On the other hand, a food may have special significance during Chinese New Year because of the way the Chinese word for it sounds. For example, the Cantonese word for lettuce sounds like rising fortune, so it is very common to serve a lettuce wrap filled with other lucky food. Tangerines and oranges are passed out freely during Chinese New Year as the words for tangerine and orange sound like luck and wealth, respectively. And let's not forget pomelos. This large ancestor of the grapefruit signifies abundance, as the Chinese word for pomelo sounds like the word for "to have."

Fish also play a large role in festive celebrations. The word for fish, "Yu," sounds like the words both for wish and abundance. As a result, on New Year's Eve it is customary to serve a fish at the end of the evening meal, symbolizing a wish for abundance in the coming year. For added symbolism, the fish is served whole, with head and tail attached, symbolizing a good beginning and ending for the coming year.

Fish shaped dishes are very popular like this New Years cake made of rice flour, brown sugar, and water, with orange food colouring to make the Koi look real.

 Yu Sheng is unique to Singapore and Malaysia for New Years. It is made of paperthin raw fish and abalone, finely grated vegetables, candied melon and lime, red and white pickled ginger, pomelo sacs, sesame seeds, jellyfish and peanuts all tossed in sweet plum sauce dressing.  Every ingredient will be placed neatly around the hugh dish after all the guests are around the table.

 Then everyone picks up a chopstick and mixes the Yu Sheng together with a vertical arm motion. During the mixing (lo) each individual says something auspicious. It symbolises bringing of good luck and wishes in the new upcoming year. 

Besides being full of flavors and textures, yu sheng is loaded with symbolic meaning. The raw ingredients signify the renewal of life, and the sound of the word for fish in Cantonese sounds like the word for prosperity.

Yu Sheng

 

This is the first course of a multi course meal celebrating Chinese New Year. It is duck skin on top, then jellyfish below, then duck meat below that.

Many dishes for the new year include whole or unbroken ingredients. Chickens are presented with head and feet, and leafy greens, noodles and other ingredients are not chopped. In fact, using knives, cleavers or any sharp object during the holiday season is considered unlucky because it may cut off or divide good luck.

ingredients for hot pot

This type of chimney hot pot or steamboat usually has a charcoal fire in the bottom.  We love making hot pot and everyone cooks their own meal.  There are various sauces so you can get the taste you like.  You usually cook the meats and fish first, then veggies, and finally noodles for a wonderful soup to finish.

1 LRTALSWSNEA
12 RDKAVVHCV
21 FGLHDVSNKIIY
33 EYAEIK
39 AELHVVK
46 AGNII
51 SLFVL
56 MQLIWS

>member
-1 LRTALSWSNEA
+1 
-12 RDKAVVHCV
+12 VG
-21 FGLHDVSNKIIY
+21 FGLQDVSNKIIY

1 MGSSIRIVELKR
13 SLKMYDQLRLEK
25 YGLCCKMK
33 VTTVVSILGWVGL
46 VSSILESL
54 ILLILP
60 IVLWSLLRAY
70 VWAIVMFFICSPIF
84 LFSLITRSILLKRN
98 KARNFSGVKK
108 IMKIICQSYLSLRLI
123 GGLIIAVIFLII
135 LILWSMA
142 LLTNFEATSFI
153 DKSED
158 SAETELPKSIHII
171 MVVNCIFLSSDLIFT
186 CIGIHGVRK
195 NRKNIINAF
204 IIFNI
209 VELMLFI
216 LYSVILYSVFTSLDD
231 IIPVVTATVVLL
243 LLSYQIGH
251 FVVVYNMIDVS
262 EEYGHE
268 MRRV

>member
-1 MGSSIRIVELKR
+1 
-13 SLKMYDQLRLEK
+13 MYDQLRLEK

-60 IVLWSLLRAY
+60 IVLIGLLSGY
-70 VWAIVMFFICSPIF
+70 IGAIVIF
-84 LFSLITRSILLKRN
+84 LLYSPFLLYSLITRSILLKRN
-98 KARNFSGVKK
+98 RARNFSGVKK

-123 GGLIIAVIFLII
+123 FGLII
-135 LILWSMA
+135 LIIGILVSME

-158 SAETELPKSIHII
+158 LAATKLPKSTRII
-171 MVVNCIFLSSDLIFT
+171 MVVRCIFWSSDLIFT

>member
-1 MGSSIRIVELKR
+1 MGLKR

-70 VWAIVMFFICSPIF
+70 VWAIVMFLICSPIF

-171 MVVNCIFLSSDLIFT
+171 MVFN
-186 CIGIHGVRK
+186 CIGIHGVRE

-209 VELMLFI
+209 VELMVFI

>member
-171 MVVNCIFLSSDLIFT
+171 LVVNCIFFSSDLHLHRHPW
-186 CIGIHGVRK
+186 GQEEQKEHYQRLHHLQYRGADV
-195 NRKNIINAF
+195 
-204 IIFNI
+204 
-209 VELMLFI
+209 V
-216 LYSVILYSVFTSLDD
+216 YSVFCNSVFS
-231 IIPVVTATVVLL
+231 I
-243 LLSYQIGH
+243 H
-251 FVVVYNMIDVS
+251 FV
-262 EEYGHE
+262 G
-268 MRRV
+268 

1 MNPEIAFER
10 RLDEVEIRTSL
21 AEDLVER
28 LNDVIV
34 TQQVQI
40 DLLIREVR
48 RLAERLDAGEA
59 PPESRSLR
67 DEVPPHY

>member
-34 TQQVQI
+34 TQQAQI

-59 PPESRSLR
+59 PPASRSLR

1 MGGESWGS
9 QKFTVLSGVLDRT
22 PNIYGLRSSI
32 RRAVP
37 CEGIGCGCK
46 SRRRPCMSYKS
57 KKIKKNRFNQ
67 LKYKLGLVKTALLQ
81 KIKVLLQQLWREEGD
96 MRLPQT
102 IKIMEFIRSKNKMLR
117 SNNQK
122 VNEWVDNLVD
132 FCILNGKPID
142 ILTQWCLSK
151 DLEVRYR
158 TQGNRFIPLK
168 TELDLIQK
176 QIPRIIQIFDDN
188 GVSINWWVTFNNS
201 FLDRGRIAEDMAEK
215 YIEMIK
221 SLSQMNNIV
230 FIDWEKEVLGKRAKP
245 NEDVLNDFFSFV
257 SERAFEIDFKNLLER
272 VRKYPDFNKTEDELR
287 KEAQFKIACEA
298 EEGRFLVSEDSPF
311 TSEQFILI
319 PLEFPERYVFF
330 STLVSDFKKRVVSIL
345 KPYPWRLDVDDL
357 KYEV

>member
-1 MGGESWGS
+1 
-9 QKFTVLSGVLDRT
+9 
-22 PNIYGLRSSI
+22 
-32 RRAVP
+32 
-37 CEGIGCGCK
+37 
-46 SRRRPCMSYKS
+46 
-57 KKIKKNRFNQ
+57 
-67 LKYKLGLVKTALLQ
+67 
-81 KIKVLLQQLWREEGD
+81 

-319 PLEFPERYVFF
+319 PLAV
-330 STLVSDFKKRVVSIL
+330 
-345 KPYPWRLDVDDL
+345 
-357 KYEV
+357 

On the last night of the New Year festivities, many families serve Fire Pot, a fondue-style meal where participants dip assorted meats, seafood, mushrooms, and noodles in a rich broth bubbling in a large pot on the table. Each simmering ingredient carries a special meaning.

Singapore Noodles

 Long noodles represent long life. "Hao," or oysters, sounds like the word for "an auspicious occasion or event" and symbolize receptivity to good fortune. Lettuce, or "sang choi," symbolizes prosperity because its name sounds like the word meaning "to bring about wealth and riches."

Do sa bao, or commonly known as "red bean paste"-filled buns are another New Years favourite.

Dumplings, which represent wealth, are always a treat. People often get together before the new year to prepare dumplings — which becomes a party in itself — so no one has to work over the holidays. Chinese work hard all year long, and once a year, they take some time off just to enjoy and get together.

And what about the sweet, steamed cakes that are so popular during the Chinese New Year season? Cakes such as Sticky Rice Cake have symbolic significance on many levels. Their sweetness symbolizes a rich, sweet life, while the layers symbolize rising abundance for the coming year. Finally, the round shape signifies family reunion.

So if you missed the fireworks and celebrations on New Year's Eve, don't worry - you'll have another chance to celebrate. Chinese New Year falls on February 7th in 2008.

Chinese braise pig's feet in soy with star anise and ginger.  This is a melt-in-your-mouth experience as the fat braises off, and leaves only the gelatinous sticky skin and tendons clinging to succulent morsels of meat between the knuckle bones.  Not a favourite of mine.  It's a texture thing I guess.  Just like Sea Cucumber which is considered a delicacy I pass it by as it feels like huge chewy chuncks of fat to me.

Soy-anise-roasted beef tendon

New Years Offerings

   
   
 
Pops' Singapore Noodles
 Ming Tsai

Chinese restaurants in Europe made this noodle dish famous. It was later introduced to the US in the late 1980

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2 Comments

Snigdha's picture
Good Blog and amazing pictures. Nice information about the Chinese New Year celebrations.
Ganesh.Dutta's picture
Good to know about good luck foods. I will try these recipes. Very good coverage of Chineses New Year celebrations. Thanks a lot!